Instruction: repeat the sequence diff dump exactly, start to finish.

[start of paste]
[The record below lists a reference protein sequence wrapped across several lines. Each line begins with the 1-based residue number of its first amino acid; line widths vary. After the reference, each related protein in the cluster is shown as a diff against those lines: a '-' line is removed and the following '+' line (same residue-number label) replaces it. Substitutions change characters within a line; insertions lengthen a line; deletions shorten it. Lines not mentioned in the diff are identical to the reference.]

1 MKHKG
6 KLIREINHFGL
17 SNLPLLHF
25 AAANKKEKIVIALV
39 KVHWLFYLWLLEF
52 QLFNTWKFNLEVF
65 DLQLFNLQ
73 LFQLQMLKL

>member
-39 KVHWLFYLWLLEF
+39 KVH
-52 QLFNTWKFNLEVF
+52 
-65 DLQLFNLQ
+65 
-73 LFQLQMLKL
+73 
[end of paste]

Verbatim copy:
[The record below lists a reference protein sequence wrapped across several lines. Each line begins with the 1-based residue number of its first amino acid; line widths vary. After the reference, each related protein in the cluster is shown as a diff against those lines: a '-' line is removed and the following '+' line (same residue-number label) replaces it. Substitutions change characters within a line; insertions lengthen a line; deletions shorten it. Lines not mentioned in the diff are identical to the reference.]

1 MKHKG
6 KLIREINHFGL
17 SNLPLLHF
25 AAANKKEKIVIALV
39 KVHWLFYLWLLEF
52 QLFNTWKFNLEVF
65 DLQLFNLQ
73 LFQLQMLKL

>member
-39 KVHWLFYLWLLEF
+39 KVH
-52 QLFNTWKFNLEVF
+52 
-65 DLQLFNLQ
+65 
-73 LFQLQMLKL
+73 